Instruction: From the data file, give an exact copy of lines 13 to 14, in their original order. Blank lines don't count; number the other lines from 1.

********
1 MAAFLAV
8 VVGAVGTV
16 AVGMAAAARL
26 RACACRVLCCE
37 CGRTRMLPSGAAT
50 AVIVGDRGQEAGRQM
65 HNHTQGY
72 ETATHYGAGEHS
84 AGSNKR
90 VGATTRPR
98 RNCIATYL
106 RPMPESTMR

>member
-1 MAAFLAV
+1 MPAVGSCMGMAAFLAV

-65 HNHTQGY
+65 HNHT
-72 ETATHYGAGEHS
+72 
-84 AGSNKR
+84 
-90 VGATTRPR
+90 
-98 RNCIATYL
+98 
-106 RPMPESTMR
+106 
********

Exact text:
>member
-1 MAAFLAV